One of the initial responses to Covid-19 lock down was a transfer over to digital platforms as a means of continuing audience engagement. This both ensured that cultural and creative organisations could continue delivering social impact but also ensured ongoing relationship building with a public that will be key in business recovery. This move to digital within the context of a pandemic has led to a wealth of creative responses and organisations have experimented with digital content in a way that they may not have been brave enough to try in other circumstances. However, three issues have emerged where further support is essential (1) a need to support the ongoing work of Sector Support Organisations such as Culture24 in building digital leadership and literacy, (2) funding to support the development of digital content, digital innovation, and, more importantly, capacity, knowledge and understanding of how to raise income through digital platforms, and (3) greater support for the development of strategies to avoid digital saturation.

The significant increase in digital engagement (which for some organisations was in the region of an 800%) demonstrates that even in times of crisis, the public has an appetite for cultural content, and continues to seek means to engage with cultural and creative programmes.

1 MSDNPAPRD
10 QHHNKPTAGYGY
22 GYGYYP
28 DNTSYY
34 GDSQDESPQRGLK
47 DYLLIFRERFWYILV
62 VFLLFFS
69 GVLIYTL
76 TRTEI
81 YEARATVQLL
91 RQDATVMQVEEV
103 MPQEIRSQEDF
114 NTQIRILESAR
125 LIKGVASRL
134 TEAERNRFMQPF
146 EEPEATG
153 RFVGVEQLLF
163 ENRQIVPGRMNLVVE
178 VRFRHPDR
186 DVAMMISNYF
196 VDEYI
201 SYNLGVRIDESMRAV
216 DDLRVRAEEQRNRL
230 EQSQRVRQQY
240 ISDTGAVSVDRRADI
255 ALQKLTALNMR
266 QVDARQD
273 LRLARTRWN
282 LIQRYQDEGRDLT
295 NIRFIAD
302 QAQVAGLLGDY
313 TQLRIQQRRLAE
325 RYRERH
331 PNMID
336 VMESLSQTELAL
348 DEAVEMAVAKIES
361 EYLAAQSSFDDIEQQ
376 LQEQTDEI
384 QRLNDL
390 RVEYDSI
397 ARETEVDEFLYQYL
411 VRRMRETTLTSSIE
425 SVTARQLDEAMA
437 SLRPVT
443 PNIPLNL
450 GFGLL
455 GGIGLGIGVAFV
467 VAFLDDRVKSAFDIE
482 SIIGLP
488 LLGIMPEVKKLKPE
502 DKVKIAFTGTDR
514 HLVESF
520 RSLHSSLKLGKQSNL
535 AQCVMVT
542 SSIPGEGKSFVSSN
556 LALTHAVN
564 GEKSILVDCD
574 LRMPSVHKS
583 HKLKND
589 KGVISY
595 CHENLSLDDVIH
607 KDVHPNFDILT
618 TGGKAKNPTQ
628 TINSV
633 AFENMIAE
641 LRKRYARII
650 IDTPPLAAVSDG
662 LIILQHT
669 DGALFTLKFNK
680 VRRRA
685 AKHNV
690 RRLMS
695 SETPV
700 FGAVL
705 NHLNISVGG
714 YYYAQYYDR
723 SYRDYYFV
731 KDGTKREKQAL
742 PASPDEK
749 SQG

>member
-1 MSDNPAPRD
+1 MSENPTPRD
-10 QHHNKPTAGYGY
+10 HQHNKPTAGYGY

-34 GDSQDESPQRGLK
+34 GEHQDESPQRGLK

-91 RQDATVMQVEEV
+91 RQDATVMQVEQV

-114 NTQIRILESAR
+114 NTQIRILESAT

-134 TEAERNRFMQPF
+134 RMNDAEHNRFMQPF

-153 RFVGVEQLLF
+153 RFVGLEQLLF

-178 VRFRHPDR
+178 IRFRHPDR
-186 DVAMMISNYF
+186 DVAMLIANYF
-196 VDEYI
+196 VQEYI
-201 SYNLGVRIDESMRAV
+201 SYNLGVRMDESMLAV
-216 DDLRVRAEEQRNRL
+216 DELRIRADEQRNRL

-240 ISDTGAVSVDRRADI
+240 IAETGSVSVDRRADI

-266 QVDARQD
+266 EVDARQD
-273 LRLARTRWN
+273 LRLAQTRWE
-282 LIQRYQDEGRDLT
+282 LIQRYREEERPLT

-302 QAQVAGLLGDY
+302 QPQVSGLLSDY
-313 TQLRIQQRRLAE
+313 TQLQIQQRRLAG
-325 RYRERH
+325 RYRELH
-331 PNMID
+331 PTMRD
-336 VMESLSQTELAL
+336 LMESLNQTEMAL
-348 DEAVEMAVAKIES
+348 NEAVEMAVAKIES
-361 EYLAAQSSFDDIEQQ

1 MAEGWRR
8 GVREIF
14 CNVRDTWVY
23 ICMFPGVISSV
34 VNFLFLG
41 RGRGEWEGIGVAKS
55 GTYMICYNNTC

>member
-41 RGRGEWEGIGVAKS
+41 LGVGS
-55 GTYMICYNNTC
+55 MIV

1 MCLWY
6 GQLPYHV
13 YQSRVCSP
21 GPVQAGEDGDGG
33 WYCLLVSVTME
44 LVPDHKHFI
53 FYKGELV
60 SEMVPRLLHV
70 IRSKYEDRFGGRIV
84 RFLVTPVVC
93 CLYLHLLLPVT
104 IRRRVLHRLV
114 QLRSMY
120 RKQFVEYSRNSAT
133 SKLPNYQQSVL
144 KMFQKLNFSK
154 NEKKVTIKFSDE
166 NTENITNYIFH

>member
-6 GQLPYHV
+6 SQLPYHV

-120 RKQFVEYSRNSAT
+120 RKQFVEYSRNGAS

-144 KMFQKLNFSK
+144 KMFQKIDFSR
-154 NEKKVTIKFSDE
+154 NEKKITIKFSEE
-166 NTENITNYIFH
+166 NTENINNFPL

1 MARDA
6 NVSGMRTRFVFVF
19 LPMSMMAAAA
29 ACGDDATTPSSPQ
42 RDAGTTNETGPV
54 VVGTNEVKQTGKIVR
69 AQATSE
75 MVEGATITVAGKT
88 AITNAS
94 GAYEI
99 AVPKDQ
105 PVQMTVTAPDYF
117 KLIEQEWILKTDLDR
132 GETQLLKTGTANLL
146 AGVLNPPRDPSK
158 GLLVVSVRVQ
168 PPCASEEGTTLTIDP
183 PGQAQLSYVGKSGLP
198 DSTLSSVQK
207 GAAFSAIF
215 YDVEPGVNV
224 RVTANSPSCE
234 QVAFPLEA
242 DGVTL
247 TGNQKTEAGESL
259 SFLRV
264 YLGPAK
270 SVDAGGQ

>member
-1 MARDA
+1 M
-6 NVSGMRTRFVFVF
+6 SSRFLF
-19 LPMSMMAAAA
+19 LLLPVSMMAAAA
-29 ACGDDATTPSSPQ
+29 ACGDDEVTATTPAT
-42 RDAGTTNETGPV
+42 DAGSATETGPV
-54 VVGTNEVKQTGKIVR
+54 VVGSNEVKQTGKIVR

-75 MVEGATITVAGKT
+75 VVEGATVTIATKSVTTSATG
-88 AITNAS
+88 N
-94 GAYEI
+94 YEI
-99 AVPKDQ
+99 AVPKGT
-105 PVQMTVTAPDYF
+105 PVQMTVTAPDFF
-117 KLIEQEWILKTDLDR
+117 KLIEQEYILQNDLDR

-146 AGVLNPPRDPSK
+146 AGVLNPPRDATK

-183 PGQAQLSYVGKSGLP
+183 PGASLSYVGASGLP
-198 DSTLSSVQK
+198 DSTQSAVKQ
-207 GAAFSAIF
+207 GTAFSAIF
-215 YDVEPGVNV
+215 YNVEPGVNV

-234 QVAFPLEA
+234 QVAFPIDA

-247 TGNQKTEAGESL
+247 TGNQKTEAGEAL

Strategic support from funding bodies such as ACE and NLHF to create regional endowment funds for the heritage sector will enable focused strategic responses to crisis in the future, and support resilience through regional networks, partnerships and projects.


Changes must be made to funding criteria in recognition of the reduced capacity of both organisations and audiences, with stress placed in quality of engagement not on numbers to ensure we are being realistic about what can be achieved in a post-Covid19 climate.

There will also be a need for funding to support business adaptation, and funding for work to reimagine and redesign operating models, particularly where this represents moves towards greater local enterprise and partnership. There also needs to be a focus on job retention over job creation until the sector has recovered enough, and therefore exploration of regional partnerships and expertise sharing, secondments etc. should be considered as avenues to avoid redundancies and retain key skills for sector recovery.